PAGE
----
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C-FEMT Gates LearJet 36A c/n 024 - Fox Flight Inc. - Groningen Airport Eelde in Holland - 18 May 2009 Groningen Airport Eelde (GRQ)

The Gates Learjet 36A is a twin-engine executive jet aircraft for up to six passengers. William P. Lear, Sr. initiated in 1959 the development of the Lear Jet a small jet aircraft, based on the known structural quality of a Swiss strike-fighter, the FFA P.16. The Lear Jet Model accommodated two crewmembers and five passengers in its basic executive model. This Lear Jet Model 23 Continentals was the first small jet aircraft to enter mass production. Originally the Lear Jet had to be assembled by the Flug- und Fahrzeugwerke FFA AG in Altenrhein, Switzerland, from components manufactured there, in the U.S.A., Japan and elsewhere. Problems with suppliers and production tooling in Switzerland the European assembly plans having been abandoned in 1962. Lear compelled to shift assembly of the new aircraft to Wichita, Kansas, U.S.A. Nine months after work on the project had begun by Lear Jet Industries, the first prototype of this business transport, N801L, flew on 7 October 1963, from Wichita's Mid-Continent Airport. The original Learjet was destroyed in June 1964 when it crashed at takeoff with a Federal Aviation Administration pilot at the controls. The cause of the accident was determined to be pilot error—retraction of the jet's lift spoilers was overlooked. However, the second prototype and first production Learjet Model 23, N802L, flew first on 5 March 1964 and received formal FAA certification on 31 July 1964. The first delivery of a Learjet Model 23 was to Chemical and Industrial Corporation of Cincinnati, Ohio, USA was on 13 October 1964. As the private jet market became more competitive, Lear Jet had difficulties remaining profitable and substantial operating losses accumulated over the first few years of production. In 1967, the company was sold to Gates Rubber Company of Denver, Colorado, and renamed the Gates Learjet Corporation. The Learjet 35 is a stretched, turbofan powered development of the initial Learjet models, the 23, 24 and 25. The Learjet 36 is basically a Learjet 35 with increased range. This increase is possible through the removal of two seats for an extra fuel tank. The Learjet 36A is a further development and has upgraded engines and a higher maximum gross weight. The Learjet 36A accommodates a flight crew of two and main cabin seating for six passengers in a corporate configuration at a max. cruise speed of Mach 0.81/852 km/h. The economical cruise speed of the Learjet 36A is 774 km/h. The Learjet 36A was introduced in 1976, replacing the Learjet 36. Military versions of the Learjet 36A are the R-21A and the U-21A. The R-21A is a reconnaissance version equipped with a long-range oblique photography cameras, SLAR and a survellance camera system. The U-21A is a utility transport, training version.Gates Learjet produced the Learjet line until 1987 and since 1990, the jets have been produced by the Canadian corporation Bombardier under the name of Learjet, Inc. Developments out of the basic Learjet Model 23 which entered production with Lear Jet Industries and or Gates Learjet Corporation were the Models 24, 25, 25D, 28, 29, 31, 35 and 36. When Bombardier took over the Lear Jet production the Models 31, 35, 36 and derivates of these Models remained in production. Until 1994, when the production of the Model 36A ended, 64 Learjet 36 and Learjet 36A were built.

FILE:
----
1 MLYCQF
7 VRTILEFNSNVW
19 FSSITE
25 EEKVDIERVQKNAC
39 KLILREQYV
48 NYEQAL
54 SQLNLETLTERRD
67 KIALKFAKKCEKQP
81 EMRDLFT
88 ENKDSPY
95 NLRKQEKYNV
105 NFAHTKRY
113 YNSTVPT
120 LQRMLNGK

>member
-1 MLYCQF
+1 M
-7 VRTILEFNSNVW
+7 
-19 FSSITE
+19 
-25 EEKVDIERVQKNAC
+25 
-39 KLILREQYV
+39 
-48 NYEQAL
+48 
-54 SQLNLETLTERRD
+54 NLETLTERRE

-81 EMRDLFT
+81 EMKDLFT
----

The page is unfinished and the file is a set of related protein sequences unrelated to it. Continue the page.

On 15 May 2009, the 1976-built Gates Learjet 36A C-FEMT came in at Groningen Airport Eelde in the Netherlands. Learjet 36A C-FEMT was operated by Fox Flight air and ground ambulance on a ambulance flight out of Toronto, Canada, via Keflavic, Iceland. On 18 May, the aircraft departed to Canada.

page last updated: 08-08-2009
Photo Copyright © Jack Poelstra, the Netherlands

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